Cabinet wiring- HELP!!!!!

Discussion in 'Amps and Cabs [BG]' started by jimbass55, Nov 28, 2002.

  1. I agreed to take a look at a Peavey 410TX cab for a friend. He was having problems with it cutting in and out on him, and since I at least play bass and know what ohms are, I figured I couldn't do any damage to it.

    I figured that I would go by some wiring diagrams, and just totally rewire the speakers, and start from there. Upon inspection of the speakers, I noticed that the little wires on one of the speakers in particular were not connected.

    Problem #1- these wires appear to be ropelike cloth(I am assuming fiberoptic??) I tried sodering them, of course this didn't help. How do you connect them?

    Problem #2- I am not sure how the previous owner had this wired up to bypass this speaker because I didn't pay close attention when I was unconnecting.

    Question#1- Can the amp just be ran like a 2x10 to see if the problem also lies somewhere else.

    Help please!!!!
    #2 - can the speaker be fixed?
  2. ESP-LTD


    Sep 9, 2001
    I used to have a pair of 210-TX boxes and they didn't have any ropelike wire. The only wire like that I can think of is in the individual speakers connecting the voicecoil to the terminal leads and they are about an inch long and uninsulated.

    You should be able to wire them up lots of ways and each driver is 8 ohms as I recall. Look at: diagrams.htm

    for a refresher course.

    I guess I would want to try each speaker inidividually agains a music source to make sure it sounds OK and then wire them up as they should be.

    As for the wire, you should be able to get some decent wire at Radio Shack and spade terminals if you want to do that as well. I would say that if what you have doesn't look right, replace it with something you know is right.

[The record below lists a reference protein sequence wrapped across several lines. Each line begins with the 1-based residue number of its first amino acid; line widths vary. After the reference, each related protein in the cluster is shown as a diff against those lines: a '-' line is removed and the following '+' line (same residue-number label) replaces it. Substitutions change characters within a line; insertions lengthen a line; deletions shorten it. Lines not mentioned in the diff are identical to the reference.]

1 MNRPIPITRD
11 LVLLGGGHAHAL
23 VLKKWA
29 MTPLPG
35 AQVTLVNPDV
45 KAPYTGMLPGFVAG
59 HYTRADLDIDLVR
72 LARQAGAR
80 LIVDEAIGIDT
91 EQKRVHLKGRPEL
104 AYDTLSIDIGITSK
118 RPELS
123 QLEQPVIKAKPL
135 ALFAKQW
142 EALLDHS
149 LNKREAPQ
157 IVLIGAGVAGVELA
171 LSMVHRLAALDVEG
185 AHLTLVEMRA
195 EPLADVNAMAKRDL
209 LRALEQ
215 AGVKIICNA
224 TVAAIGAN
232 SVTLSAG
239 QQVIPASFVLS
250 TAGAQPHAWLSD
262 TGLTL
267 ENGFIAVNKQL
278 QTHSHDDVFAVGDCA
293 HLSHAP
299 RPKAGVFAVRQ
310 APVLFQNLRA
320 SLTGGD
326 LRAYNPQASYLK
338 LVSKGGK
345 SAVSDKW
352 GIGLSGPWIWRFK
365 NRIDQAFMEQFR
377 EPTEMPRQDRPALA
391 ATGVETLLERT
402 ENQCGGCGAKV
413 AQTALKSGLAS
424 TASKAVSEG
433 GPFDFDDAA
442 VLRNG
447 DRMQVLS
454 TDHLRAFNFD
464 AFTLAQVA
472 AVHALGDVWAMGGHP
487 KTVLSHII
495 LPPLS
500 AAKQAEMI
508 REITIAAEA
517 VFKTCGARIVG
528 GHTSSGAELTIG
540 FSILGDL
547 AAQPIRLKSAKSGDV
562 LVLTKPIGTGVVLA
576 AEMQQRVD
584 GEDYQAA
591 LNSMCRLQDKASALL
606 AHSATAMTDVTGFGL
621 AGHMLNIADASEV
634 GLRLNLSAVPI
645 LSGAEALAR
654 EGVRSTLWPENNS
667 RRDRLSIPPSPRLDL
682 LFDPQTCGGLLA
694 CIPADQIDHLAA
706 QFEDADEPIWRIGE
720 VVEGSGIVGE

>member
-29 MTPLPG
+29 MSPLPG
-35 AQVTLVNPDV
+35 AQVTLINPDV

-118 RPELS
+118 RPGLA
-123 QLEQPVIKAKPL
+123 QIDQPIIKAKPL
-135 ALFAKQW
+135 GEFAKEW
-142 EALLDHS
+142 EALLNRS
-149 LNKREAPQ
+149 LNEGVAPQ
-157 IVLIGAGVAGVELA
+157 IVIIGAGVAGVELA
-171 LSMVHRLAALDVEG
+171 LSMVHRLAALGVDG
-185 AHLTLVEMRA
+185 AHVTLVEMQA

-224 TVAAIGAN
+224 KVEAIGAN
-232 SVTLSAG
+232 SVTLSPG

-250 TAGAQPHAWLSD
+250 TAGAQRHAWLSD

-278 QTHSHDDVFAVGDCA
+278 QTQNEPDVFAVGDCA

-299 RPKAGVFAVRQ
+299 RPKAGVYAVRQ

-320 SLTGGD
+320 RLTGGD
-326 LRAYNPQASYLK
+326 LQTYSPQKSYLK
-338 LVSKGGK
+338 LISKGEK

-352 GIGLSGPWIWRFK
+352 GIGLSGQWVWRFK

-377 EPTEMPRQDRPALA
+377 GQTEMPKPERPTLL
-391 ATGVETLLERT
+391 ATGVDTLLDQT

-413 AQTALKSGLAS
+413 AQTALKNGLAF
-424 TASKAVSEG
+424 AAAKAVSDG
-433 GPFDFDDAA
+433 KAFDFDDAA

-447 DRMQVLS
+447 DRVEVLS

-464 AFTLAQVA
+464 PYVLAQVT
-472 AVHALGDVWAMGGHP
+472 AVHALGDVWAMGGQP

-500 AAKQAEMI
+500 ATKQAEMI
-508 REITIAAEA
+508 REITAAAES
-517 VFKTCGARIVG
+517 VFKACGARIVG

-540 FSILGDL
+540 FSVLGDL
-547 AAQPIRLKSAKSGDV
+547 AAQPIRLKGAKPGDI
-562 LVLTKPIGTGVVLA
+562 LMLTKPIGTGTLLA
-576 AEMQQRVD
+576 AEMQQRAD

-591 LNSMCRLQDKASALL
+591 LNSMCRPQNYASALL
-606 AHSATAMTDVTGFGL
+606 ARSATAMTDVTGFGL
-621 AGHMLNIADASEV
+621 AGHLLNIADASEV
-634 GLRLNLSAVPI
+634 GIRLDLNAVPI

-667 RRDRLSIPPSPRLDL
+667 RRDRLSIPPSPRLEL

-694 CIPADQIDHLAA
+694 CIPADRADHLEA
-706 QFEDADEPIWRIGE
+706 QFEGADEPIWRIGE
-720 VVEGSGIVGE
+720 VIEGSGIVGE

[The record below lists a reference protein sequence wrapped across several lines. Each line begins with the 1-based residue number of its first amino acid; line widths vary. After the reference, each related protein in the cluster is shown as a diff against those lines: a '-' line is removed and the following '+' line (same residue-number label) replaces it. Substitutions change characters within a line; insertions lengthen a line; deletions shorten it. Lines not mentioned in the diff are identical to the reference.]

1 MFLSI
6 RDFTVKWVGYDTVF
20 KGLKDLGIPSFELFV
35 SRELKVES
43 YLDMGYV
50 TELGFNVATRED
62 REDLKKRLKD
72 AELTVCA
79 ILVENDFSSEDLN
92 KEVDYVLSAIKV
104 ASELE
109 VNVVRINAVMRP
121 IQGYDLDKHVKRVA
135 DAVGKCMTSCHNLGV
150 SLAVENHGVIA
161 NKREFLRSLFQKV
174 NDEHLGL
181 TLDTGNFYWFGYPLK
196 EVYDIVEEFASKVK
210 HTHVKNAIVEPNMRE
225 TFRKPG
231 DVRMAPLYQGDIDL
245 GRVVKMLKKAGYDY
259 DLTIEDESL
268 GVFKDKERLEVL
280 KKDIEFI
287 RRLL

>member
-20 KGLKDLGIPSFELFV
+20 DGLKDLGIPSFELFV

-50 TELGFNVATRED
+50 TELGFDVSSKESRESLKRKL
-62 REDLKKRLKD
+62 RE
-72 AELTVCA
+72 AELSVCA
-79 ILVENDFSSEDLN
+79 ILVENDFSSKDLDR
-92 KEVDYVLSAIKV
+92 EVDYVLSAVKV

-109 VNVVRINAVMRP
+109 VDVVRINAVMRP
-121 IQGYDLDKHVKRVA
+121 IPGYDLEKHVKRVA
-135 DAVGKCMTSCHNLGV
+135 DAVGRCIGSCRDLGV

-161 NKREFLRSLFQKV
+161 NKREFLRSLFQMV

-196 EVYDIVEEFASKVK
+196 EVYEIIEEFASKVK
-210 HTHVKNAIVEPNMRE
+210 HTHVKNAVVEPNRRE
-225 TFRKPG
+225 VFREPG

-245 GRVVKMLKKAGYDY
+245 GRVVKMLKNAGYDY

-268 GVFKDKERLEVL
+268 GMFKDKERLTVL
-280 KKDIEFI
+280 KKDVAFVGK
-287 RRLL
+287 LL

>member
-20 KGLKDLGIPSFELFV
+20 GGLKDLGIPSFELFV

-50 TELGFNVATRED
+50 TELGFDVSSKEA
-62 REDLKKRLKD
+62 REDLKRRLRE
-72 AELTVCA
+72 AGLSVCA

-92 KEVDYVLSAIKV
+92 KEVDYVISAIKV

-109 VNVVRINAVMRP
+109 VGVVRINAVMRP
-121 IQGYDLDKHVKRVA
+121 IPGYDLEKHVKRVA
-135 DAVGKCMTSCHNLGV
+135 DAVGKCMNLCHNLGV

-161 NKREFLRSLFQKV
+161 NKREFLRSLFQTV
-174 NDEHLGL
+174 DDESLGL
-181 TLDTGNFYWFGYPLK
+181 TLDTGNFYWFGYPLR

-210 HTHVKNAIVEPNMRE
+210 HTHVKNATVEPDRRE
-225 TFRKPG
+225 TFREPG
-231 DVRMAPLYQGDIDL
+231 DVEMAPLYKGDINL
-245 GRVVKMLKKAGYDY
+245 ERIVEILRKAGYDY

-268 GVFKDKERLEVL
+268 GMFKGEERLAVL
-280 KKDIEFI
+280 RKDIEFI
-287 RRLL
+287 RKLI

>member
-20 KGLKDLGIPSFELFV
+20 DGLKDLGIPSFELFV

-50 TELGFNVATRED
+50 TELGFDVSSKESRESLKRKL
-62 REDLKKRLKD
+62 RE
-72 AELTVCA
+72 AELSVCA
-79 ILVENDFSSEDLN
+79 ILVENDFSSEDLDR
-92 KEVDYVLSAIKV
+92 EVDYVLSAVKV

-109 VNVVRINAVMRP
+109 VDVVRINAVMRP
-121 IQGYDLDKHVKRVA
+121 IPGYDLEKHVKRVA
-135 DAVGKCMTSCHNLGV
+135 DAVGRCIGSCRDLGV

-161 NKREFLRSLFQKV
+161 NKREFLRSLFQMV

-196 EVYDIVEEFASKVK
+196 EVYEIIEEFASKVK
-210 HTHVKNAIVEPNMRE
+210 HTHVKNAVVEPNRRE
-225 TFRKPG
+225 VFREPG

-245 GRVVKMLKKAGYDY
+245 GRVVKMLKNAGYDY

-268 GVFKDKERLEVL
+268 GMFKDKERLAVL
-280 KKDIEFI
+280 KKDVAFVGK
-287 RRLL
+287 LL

3. N*Joy


    Nov 30, 2002
    Birmingham, UK
    Problem no.1 - sounds like you just want to replace the speaker cables in the cab, cloth wrapped just doesn't sound right to me! You can then solder them or alternatively crimp them with those little clamps that then slide onto the speakers (like in your car stereo).

    Problem no.2 - who cares? You just need to know how you are going to wire it up. I take it you mean that one speaker is blown. If this is the case then just wire two up to the desired impedance, three speakers will get you a peculiar rating (although I suppose if you do the maths and his amps ok then do it until a replacement is found).

    Q. 1 - Yes.

    Q.2 - Speakers can sometimes be re-coned, but I really don't know much about this. If you had to buy a new one then I don't think it'd be too expensive, you just have to make sure that it's the same spec.
  4. The cloth type wires are on the speaker itself. They were not connected to the little plate on the speaker. I tried to wire up just the 2x10's and still nothing, but I am gonna try again cause I ran out of time the other day. I can't even figure out how to get this thing back to the way it was.
    Rusty G String likes this.
  5. ESP-LTD


    Sep 9, 2001
    Assuming you have a fried speaker, mine cost $70 from Peavey Parts to replace about 5 years back. I don't know that reconing would be cost-effective at that price.
  6. I tried just wiring one speaker and still no juice. It isn't anything like my amp head or my bass. I am thinking now I have a seperate problem. No matter how I wire any of the speakers, I get nothing, not even the horn which is wired in seperateley. Could there be a problem with the jackplate(or whatever it is called)? It only has one input if this helps.
  7. ESP-LTD


    Sep 9, 2001
    The simplest test environment, is to touch a 9v battery cross the terminals on a speaker which is disconnected from the rest of the system; the cone should move. This test probably doesn't work with the horn.